Driving at a speed that surpasses the limit by more than 45 km/h is a serious offence with varying consequences depending on the type of vehicle you were operating (e.g. car or heavy vehicle) and whether the violation occurred in a school zone. This article provides an overview of the offence of exceeding the speed limit by over 45 km/h in New South Wales.
Exceeding the speed limit by more than 45 km/h comes with significant penalties and varies depending on your licence class.
Drivers of heavy vehicles or coaches will face higher fines, depending on the vehicle class (Class B or C) and if the vehicle is registered under a corporation.
License suspension resulting from exceeding the speed limit by more than 45 km/h can occur immediately or through a suspension notice, depending on how the offence was detected.
If you are pulled over by the police for exceeding the speed limit by over 45 km/h, you might receive an instant suspension notice lasting 6 months. This suspension takes effect from the issuance date and lasts for 6 months or until resolved in court.
Alternatively, if you receive a penalty notice through a camera-detected offence, your license can be suspended by Transport for NSW under these circumstances:
1. Full payment of the fine.
2. Partial payment of the fine.
3. Non-payment of the penalty within the specified time.
After suspending a license for exceeding the speed limit by over 45 km/h, Transport for NSW typically sends a suspension notice to the license holder, including details such as:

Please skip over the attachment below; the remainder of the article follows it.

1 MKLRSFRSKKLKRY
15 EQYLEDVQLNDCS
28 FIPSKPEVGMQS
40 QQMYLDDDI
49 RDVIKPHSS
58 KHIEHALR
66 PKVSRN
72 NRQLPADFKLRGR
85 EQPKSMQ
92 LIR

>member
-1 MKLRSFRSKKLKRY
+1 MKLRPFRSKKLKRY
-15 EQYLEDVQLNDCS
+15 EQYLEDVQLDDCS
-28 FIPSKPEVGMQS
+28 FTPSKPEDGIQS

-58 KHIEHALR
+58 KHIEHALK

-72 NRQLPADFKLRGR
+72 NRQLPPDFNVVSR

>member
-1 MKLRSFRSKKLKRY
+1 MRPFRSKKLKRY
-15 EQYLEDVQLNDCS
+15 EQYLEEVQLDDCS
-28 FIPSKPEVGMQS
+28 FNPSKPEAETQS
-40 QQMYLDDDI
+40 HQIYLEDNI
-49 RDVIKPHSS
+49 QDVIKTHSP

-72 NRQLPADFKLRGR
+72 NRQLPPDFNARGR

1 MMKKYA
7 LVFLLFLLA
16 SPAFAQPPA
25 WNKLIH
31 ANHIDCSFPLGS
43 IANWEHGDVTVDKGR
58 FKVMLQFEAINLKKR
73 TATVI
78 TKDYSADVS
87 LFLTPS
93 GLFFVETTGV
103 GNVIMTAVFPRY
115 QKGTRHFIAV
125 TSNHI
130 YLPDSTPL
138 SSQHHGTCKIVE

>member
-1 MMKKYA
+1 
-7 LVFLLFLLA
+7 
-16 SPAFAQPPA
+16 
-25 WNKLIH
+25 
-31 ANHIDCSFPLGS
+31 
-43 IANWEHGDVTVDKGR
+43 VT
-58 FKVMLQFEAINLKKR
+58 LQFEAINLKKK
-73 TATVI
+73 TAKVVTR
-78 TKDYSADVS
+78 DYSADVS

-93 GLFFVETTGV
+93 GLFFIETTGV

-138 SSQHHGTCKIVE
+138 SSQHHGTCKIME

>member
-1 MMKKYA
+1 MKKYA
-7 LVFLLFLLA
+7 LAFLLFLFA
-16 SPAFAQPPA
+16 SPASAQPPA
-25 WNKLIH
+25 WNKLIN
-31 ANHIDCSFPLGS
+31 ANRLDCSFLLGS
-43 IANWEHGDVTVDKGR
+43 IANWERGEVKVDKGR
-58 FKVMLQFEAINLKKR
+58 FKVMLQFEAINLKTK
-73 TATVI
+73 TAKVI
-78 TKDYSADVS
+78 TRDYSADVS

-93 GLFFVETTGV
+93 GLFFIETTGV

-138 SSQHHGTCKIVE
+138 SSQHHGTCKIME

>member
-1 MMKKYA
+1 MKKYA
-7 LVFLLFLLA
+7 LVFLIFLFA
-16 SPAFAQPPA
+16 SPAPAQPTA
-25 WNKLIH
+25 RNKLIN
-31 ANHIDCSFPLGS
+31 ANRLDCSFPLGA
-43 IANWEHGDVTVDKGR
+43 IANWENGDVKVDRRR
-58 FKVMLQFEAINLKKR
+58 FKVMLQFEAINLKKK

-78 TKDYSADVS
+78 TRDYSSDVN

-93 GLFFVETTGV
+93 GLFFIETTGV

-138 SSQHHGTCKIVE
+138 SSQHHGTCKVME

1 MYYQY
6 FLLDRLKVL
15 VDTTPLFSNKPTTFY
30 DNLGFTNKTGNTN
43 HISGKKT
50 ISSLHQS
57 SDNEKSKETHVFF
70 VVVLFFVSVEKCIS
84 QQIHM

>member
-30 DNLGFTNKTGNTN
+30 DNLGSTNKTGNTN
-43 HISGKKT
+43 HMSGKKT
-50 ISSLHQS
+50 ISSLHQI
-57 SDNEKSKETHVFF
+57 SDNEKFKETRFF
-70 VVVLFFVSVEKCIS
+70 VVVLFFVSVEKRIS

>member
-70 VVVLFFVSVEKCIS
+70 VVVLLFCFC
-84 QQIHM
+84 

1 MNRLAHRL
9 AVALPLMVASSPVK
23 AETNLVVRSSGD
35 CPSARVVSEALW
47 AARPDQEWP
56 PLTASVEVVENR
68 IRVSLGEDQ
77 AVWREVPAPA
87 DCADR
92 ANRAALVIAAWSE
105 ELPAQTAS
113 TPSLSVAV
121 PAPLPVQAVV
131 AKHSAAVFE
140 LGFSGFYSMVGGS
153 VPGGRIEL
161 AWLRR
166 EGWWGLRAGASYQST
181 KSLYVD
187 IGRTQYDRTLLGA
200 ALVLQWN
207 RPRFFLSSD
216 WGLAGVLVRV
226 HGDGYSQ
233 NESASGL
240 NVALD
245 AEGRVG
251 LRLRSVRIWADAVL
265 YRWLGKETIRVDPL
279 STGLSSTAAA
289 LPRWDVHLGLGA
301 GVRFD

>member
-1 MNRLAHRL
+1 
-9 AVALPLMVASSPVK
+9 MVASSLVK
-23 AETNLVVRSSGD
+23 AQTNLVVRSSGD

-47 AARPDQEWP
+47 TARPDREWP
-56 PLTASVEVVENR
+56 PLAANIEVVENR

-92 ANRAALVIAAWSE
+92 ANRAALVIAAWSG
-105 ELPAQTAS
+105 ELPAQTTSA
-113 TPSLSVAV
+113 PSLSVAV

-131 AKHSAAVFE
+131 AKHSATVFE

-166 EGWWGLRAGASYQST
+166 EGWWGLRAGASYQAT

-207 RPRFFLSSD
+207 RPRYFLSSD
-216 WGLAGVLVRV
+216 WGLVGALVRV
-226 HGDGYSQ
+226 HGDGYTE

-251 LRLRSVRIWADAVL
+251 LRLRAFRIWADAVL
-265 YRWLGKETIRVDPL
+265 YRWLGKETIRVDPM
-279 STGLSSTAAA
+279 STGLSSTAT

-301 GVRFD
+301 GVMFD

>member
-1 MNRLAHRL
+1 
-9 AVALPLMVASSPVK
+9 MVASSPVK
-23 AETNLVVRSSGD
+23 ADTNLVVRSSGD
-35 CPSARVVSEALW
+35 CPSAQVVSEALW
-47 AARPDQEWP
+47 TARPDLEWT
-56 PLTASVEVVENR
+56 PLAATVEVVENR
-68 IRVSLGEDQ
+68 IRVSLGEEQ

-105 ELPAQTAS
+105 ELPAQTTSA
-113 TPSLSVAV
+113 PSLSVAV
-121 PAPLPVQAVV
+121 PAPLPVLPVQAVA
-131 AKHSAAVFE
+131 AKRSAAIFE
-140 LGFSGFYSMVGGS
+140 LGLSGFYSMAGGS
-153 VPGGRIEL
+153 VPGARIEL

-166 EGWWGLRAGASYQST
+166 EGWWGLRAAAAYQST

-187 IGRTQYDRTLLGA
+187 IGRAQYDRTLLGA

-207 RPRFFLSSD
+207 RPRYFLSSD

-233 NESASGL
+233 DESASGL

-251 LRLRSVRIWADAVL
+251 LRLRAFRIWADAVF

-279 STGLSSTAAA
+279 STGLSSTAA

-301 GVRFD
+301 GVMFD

1. Start date of suspension.
2. Duration of suspension.
3. Any appeal rights available to the license holder.
The suspension usually begins at least 28 days after the notice date.
You have the right to appeal the Transport for NSW’s decision to suspend your license for exceeding the speed limit by over 45 km/h.
If you wish to contest the charge of exceeding the speed limit by over 45 km/h or aim for a potential penalty reduction, you have the option to have the case heard in court. This choice can be made before paying the issued fine or within 90 days from the date of the penalty notice.
However, it’s crucial to understand that opting for a court resolution means the traffic offence will be addressed within the criminal jurisdiction of a court. You will need to enter a plea of guilty or not guilty. Any conviction resulting from this court process will be recorded on your traffic record.
It’s worth noting that demerit points won’t apply if the case of exceeding the speed limit by over 45 km/h is taken to court through this election and a non-conviction order is issued, in accordance with the Crimes (Sentencing Procedure) Act.
People often choose court elections to avoid a conviction, particularly to prevent license suspension. A recorded conviction could lead to exceeding demerit point limits or violating a good behavior license. However, it’s important to use caution when selecting court proceedings solely to evade demerit point penalties. Courts may view non-conviction orders pursued solely to bypass other legislative provisions, like the demerit point system, as inappropriate.
For expert legal advice or representation, please contact KPT Defence Lawyers.
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